Are you worried because your child:

  • Thinks a lot about what happened?
  • Acts afraid of something that s/he was not scared of before, or seems to be more afraid than before?
  • Worries that something else bad will happen?

Feeling worried, fearful or anxious while in the hospital, and in the first few weeks after an injury, illness, or being in the hospital is pretty normal. 

But if these reactions last more than a few weeks, seem to get worse, or make your child afraid of getting back to normal activities- then they may signal a problem that needs attention.

How can you help your child who is worried or fearful?

Use simple words that he or she can understand. If your child needs to go through a painful procedure, be honest about the fact that it may hurt but also explain its purpose is to help him /her feel better or to help fight the illness. Remember children have active imaginations. They can tell when others are upset or not telling them things. Without the facts, they can easily misunderstand and “fill in the blanks” with their imagination. Sometimes, children mistakenly believe they did something wrong to cause their illness or injury. Ask questions to figure out what they know and what they imagine. Use words appropriate for your child’s age to share the facts about the injury or illness and let your child know that he/she has done nothing wrong to cause it.

  • While in the hospital, help your child think of the hospital staff as helpers and include your child in medical discussions when appropriate.

Remind your child that the staff has a lot of practice helping other ill or injured children. Encourage your child to ask questions, from the biggest worries to the smallest hassles, to the doctors and nurses. When possible and appropriate, allow your child to make choices to give him/her a feeling of control. Help teens participate in medical decisions by planning how to cope with pain and stressful procedures in advance. The "Hospital Hero" workbook has specific help for kids to get to know the health care team.

Ask your child (and brothers and sisters) what they are thinking, feeling, and imagining. Help them name his/her feelings, such as being scared, angry or sad. Be a good listener - and share the facts, as well as your feelings and reactions. For younger children, encourage play, drawing, and story-telling. For older children and teens, encourage them to write about their experiences and feelings. (Some teens find it useful to use their creative side – writing poetry, a song, artwork.)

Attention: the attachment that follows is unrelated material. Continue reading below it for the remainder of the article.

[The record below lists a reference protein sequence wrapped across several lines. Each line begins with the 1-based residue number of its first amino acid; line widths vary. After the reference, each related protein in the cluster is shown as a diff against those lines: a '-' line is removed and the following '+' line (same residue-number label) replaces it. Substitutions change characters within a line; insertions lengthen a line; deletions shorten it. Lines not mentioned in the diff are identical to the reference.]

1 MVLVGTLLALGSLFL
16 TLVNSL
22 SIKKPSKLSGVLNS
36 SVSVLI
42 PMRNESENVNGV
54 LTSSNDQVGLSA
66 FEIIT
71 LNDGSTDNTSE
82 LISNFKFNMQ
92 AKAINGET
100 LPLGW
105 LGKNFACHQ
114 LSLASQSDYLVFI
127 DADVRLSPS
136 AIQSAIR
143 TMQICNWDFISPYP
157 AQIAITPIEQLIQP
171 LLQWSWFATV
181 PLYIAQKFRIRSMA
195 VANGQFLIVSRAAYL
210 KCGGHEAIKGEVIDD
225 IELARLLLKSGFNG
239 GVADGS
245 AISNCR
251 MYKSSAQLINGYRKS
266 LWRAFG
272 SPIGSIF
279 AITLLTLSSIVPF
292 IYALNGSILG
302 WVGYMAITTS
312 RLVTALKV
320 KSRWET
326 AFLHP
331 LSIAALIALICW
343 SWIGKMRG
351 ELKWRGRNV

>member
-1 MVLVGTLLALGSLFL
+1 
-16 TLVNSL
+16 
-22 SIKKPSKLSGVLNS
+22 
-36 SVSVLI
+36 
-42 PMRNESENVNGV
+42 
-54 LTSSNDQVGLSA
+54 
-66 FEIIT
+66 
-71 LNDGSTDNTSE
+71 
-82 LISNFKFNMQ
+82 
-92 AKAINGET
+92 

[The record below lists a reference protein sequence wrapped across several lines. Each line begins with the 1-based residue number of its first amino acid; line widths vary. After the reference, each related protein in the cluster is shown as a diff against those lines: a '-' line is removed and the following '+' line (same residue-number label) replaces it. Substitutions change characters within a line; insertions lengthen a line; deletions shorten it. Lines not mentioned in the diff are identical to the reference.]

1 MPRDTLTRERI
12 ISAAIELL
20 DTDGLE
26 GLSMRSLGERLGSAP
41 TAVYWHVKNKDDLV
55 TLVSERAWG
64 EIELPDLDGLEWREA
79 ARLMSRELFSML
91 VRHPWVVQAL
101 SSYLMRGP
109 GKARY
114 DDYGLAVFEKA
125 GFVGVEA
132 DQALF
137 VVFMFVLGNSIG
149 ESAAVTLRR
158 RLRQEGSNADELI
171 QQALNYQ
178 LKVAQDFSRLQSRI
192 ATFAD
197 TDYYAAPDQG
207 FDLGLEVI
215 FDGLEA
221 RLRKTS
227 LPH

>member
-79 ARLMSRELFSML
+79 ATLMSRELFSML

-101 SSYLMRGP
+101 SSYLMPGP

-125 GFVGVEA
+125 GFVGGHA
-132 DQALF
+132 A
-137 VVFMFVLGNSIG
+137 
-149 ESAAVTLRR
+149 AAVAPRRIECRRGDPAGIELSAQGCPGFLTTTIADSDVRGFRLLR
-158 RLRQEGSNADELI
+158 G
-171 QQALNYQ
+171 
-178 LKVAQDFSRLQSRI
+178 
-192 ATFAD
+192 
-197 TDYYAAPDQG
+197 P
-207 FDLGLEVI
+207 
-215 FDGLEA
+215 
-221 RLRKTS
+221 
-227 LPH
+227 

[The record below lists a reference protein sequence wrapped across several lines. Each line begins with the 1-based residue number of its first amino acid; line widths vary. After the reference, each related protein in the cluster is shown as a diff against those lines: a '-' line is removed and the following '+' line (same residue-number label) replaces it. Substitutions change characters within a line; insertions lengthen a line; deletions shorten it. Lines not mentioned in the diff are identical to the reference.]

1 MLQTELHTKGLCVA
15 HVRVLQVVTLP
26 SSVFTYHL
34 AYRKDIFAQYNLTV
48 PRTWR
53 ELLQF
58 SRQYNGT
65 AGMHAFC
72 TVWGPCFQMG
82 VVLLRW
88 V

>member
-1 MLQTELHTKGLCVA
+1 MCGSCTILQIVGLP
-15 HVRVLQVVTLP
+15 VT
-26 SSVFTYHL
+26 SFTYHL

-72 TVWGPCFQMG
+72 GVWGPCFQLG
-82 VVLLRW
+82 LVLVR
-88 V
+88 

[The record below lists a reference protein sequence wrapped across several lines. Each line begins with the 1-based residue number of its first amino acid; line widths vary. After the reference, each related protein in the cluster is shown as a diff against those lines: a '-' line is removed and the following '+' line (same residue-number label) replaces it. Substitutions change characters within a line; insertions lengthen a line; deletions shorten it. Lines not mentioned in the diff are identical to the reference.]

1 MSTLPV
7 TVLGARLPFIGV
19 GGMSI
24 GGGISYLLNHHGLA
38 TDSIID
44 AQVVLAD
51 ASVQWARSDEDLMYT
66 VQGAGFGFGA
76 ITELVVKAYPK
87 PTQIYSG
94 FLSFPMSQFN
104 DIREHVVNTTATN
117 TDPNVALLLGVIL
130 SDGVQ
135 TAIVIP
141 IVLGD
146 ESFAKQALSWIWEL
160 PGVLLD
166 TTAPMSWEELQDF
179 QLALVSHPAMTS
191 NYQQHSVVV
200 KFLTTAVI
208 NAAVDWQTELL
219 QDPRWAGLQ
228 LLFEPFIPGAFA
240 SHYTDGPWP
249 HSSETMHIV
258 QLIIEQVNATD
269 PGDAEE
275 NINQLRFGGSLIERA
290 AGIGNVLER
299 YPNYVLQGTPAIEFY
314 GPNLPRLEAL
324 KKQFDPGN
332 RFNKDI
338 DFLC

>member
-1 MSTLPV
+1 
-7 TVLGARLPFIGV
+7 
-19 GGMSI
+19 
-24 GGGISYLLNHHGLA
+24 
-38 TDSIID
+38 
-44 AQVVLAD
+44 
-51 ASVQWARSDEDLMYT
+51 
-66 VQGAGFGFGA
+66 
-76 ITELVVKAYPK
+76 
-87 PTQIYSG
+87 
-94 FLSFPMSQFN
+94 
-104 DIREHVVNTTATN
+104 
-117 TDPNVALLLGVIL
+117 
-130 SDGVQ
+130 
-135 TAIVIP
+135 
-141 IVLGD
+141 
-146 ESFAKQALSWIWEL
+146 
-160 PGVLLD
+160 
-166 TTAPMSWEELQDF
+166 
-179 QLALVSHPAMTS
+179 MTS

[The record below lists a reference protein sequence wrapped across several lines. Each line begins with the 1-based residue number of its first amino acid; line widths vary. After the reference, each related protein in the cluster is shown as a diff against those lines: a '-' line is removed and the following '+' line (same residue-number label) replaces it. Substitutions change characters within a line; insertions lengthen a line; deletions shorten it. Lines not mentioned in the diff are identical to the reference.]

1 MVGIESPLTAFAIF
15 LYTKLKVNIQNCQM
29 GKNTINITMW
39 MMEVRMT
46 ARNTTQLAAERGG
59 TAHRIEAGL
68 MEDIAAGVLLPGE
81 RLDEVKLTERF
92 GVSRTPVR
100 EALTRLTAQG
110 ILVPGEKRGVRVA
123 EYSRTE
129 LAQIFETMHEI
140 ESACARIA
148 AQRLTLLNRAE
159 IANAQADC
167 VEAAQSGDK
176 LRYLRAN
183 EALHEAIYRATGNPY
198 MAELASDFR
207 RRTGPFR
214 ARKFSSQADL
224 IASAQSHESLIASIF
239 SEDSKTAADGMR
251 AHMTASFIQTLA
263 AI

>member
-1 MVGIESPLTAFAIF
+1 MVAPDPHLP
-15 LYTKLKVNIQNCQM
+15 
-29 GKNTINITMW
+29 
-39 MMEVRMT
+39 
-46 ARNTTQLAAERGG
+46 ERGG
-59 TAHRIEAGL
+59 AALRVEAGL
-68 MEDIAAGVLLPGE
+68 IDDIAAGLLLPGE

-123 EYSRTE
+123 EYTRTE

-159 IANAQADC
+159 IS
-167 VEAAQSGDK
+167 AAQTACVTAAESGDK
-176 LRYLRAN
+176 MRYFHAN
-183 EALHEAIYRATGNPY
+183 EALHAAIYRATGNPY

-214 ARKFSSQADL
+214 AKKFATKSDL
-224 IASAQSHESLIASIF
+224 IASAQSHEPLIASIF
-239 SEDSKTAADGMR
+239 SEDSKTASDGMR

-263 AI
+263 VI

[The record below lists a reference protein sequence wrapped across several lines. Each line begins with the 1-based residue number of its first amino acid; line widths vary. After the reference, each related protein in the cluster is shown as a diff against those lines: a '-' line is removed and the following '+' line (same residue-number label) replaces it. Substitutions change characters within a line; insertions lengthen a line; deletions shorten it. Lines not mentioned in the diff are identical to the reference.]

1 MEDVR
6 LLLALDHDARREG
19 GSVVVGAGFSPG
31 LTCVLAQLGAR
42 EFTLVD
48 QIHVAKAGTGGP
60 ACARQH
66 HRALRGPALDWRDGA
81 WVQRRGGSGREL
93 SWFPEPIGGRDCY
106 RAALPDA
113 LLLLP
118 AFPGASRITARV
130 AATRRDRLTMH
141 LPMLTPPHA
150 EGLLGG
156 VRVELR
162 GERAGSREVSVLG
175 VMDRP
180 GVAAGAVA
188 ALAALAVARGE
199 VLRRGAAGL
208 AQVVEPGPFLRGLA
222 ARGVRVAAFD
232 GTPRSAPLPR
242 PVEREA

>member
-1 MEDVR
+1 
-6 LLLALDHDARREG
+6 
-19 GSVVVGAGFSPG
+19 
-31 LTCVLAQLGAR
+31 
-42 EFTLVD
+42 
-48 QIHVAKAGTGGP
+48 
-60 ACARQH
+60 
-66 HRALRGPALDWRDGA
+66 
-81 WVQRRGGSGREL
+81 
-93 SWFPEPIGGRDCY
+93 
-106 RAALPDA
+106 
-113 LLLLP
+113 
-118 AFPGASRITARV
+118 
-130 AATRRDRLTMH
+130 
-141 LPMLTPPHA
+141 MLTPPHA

• Help your child identify triggers

Notice when your child is feeling worried, extra “jumpy”, on guard or nervous- are there situations in which this seems to happen more? Help your child understand that feeling this way is a reaction to going through something scary, and that it will get better with time. Help your child to identify things that trigger worries or scared feelings. Talk with your child about how you can help them at those times.

  • Encourage small steps towards facing fears and worries

New fears, or wanting to stay away from things that remind them of what happened, may keep your child from getting back to normal as quickly as possible. If fears or strong worries keep your child from doing safe things that they need to or want to do (like going back to school or sleeping alone), encourage any effort towards these activities. It might take a lots of little steps for a child to be able to do the whole activity. Praise their courage when they do!

  • Allow them to “take a break” from their thoughts

Help your child deal with overwhelming or troubling thoughts by learning how to “take a break” from them at times. Do something fun. Spend time with friends. Get busy with other activities.

Helpful Resources:

Does my child need talk to someone? / Do I need to talk to someone?